Although the film was received badly in West Africa with its national controversy, its reception in Soweto (South Africa) and Washington DC was positive for black, queer and diasporic audiences. In Camara’s interview with the AfroQueer podcast (see link below) in 2019, he admits swapping hotels every day during screenings and leaving before the end to avoid any violence.
Camara’s previous short films also dealt with contentious issues. ‘Denko’ (1993), which won awards at many festivals, dealt with the theme of incest, when a mother sleeps with her son to cure his blindness; whilst ‘Minka’ (1994) dealt with the theme of child suicide when a 10-year-old orphan is treated badly by his stepfather. However, while he continues to work on projects, he hasn’t made a full- length feature since ‘Dakan’.
As well as this, Flare screened the Best of the Year and Best of Fest to round off the festival, including Johan Rasmussen’s award-winning animation ‘Flee’ (2022) and Taiwanese lesbian romance ‘Fragrance of the First Flower’ (2021), directed by Angel Ihan Teng.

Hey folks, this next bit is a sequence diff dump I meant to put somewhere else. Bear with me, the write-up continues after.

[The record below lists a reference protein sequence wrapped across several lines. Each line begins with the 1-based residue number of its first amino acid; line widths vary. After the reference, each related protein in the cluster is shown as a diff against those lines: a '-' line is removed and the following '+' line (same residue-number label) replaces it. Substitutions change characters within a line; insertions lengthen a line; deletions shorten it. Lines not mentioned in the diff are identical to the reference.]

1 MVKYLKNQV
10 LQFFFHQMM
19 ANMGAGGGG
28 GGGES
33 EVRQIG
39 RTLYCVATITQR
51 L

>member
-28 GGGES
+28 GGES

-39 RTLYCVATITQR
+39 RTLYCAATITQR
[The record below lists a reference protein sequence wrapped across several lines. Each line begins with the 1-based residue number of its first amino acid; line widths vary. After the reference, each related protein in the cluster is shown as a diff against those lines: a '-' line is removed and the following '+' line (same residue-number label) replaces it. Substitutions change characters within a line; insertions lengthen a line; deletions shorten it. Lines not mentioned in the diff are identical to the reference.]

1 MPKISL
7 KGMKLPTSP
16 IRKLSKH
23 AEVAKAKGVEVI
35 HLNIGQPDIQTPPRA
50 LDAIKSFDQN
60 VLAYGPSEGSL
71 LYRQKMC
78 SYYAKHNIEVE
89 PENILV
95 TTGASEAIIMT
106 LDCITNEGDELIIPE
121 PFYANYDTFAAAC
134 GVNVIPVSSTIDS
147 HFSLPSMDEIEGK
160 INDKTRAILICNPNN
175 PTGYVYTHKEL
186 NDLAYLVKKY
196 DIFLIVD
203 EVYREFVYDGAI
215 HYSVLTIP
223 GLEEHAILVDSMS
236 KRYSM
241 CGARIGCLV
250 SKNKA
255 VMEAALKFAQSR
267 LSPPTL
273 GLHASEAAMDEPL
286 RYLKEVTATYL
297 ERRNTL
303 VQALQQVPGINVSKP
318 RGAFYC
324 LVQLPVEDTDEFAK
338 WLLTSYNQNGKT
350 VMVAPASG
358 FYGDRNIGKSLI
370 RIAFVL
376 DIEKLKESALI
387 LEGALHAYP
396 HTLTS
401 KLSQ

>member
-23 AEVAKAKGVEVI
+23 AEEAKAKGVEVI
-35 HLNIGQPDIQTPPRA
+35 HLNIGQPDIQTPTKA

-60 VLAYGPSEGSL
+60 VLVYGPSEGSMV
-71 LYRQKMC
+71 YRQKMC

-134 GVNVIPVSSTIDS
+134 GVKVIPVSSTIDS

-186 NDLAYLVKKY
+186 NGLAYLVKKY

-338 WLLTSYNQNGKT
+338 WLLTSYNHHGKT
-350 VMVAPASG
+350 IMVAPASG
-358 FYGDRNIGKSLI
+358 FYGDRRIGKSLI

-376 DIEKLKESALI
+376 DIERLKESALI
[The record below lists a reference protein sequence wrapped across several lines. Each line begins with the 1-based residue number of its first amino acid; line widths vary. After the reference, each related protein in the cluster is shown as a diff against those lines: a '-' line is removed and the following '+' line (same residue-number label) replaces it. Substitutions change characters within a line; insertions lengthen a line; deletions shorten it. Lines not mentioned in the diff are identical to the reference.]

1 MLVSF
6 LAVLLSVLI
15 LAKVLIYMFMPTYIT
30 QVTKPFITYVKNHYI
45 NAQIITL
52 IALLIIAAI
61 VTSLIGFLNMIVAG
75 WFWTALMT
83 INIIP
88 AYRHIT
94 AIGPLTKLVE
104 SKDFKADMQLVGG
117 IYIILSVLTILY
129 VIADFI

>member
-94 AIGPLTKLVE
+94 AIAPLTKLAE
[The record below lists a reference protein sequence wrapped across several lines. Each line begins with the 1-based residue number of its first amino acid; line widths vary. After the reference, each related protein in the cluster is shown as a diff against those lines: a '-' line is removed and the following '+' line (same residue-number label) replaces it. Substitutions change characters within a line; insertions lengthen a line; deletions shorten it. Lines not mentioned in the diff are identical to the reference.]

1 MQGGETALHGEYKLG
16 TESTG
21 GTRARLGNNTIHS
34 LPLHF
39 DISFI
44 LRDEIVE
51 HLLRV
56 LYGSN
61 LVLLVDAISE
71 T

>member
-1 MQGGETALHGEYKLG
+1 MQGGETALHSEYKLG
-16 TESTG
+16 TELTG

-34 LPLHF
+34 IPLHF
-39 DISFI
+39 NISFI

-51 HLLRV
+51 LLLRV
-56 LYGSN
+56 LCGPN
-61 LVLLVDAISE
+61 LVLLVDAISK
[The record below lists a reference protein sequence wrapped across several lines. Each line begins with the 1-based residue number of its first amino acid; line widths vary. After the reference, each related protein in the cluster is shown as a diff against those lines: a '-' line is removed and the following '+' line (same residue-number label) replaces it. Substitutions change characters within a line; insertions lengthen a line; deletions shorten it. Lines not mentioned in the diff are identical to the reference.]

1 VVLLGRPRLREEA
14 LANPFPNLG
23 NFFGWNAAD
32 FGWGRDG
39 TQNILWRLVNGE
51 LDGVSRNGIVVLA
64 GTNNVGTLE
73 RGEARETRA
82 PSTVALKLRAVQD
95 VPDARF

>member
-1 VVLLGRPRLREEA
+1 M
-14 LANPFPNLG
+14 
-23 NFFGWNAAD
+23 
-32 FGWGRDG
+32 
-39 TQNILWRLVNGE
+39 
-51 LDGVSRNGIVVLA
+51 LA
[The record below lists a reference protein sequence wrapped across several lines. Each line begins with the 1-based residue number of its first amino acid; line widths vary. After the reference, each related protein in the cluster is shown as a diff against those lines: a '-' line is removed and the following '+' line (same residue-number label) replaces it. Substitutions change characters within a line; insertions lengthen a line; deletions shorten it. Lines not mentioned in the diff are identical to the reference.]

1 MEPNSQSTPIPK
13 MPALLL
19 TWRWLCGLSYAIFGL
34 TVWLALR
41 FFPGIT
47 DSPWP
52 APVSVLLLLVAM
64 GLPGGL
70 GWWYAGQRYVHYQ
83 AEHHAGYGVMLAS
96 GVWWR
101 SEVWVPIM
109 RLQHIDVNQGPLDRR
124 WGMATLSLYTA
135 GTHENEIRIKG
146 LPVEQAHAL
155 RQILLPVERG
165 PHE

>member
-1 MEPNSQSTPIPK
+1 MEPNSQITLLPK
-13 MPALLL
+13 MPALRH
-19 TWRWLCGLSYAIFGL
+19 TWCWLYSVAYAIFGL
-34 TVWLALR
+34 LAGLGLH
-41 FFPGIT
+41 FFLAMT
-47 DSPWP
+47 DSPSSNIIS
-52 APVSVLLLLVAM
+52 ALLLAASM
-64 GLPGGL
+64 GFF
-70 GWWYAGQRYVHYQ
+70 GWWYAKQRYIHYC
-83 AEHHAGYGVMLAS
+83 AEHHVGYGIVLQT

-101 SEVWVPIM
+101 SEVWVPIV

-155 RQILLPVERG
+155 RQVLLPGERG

In its final tweet, BFI Flare (https://twitter.com/BFIFlare/status/1508449589275377673) thanked the sponsors for helping retore the festival to its in-person avatar with more than 56 features and 84 short films, from 42 countries.
*Three of the South Asian filmmakers – Raichandani, Ray and Fulara were involved in a panel discussion titled ‘Desi Pride’ at the Nehru Centre in London on March 24 to discuss queer filmmaking and a video will drop in due course – to find out when, please see/follow panel moderator and activist and author Raga Olga D’silva.
Interview with Shiva Raichandani: http://asianculturevulture.com/portfolios/bfi-flare-interview-director-of-queer-parivaar-shiva-raichandani-on-creativity-inspiring-stories-and-work-that-has-universal-appeal/
AfroQueer Podcast: https://afroqueerpodcast.com/2019/11/07/dakan/